3)    Take some wood dowel (broomstick is the common suggestion, if     it will fit into the spindle), and push down and pull up, noting     the change in reading of the indicator. Someone who owns a     plain bearing lathe should chip in here -- but I think that the     reading should be on the order of 0.001" deflection when dry     (e.g. after sitting overnight), and much lower when the spindle     was just being run, and thus has a good film of oil.
    Lacking a wood dowel, I would consider aluminum or brass rod, so     it is unlikely to damage the spindle.
    You can find web based information on pouring a new Babbitt bearing in place, and whatever scraping may be needed.
    [ ... ]

    Or -- use one of the on-line metals places. They cost more than a local place -- but you don't have to get lots more than you happen to need. Hmm ... I wonder whether MSC has any? Let's check the web site, since that catalog is too big to use while I've got a keyboard in my lap.
    Nope -- The only 12L14 listed on their page is machinable expanding collets, so I guess that the online places are your best bet. Not too many industrial places stock the 12L14.

    Which is why I listed all the possibilities that I could think of.

    [ ... ]

    O.K. Good luck,         DoN.
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snipped-for-privacy@d-and-d.com (DoN. Nichols) wrote in

I'll try to pick up something today.

I feel your pain :-) For me it's BusyBee machinery and KBC tools.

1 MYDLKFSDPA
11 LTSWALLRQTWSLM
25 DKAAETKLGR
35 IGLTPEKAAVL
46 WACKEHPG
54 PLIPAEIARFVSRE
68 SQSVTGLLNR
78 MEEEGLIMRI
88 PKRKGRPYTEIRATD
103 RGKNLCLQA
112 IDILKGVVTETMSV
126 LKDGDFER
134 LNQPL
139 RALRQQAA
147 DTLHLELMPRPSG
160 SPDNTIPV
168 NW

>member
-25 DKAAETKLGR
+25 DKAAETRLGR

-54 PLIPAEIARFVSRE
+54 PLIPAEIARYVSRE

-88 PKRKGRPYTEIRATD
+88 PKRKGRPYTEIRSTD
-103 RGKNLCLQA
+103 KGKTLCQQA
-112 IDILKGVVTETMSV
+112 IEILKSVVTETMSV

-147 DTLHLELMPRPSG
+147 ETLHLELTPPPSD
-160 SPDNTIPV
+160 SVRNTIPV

It's a rather easy change to make, so I may do this anyway. Then I'll be sure that it's not contributing to the problems.

You may be on to something, see my comments at the end.

While my experience is limited, it is mostly on much heavier equipment than the Atlas. In school we used 12" swing Standard Modern-Lathes which would probably be similar to your Clausing in rigidity, and from there I went to running a 24" swing Monarch for a while before returning to school. At the same time I am enjoying the challenge of learning to work within the limitations of the 10" Atlas.

I am not familiar with the 6" Atlas, but it sounds similar to the setup on the 10" Atlas. It is a known weakness of the lathe.

1/4" clamped as short as possible in the toolpost. It's what I had on hand. I agree that larger would be better I among other things it would allow me to let it project a little more.

I have the case sizing lubricant on hand. I'll add a half center to the shopping list.

OK, wetting the paper with oil sounds like a good idea.

I guess my concern here is how hard to push. I want to find any play, but I don't want to damage anything. A little leverage goes a long way :-)

While it would be really interesting, it is probably more of a project than I can undertake.

I am in Toronto frequently, so it's not a really big deal I'll call around the metal suppliers. I see now that I was spoiled in my youth. My dad had a screw machine shop, and always had LOTS of 12L14 on hand in many sizes, as well as an assortment of brass and stainless rod.

I ran a couple of trials last night:
The first attempt was the same setup as before, but at around 600 RPM. My reactions are still adequate, but I wouldn't want try it with 16TPI :-) There was no noticeable improvement.
Next I tried with a live center supporting the right end at 40 RPM. Due to interference between toolpost and tailstock I had to go back to the lantern toolpost. This improved the thread at the right end, without making the rest any worse. Now the roughness and tearing are evenly distributed.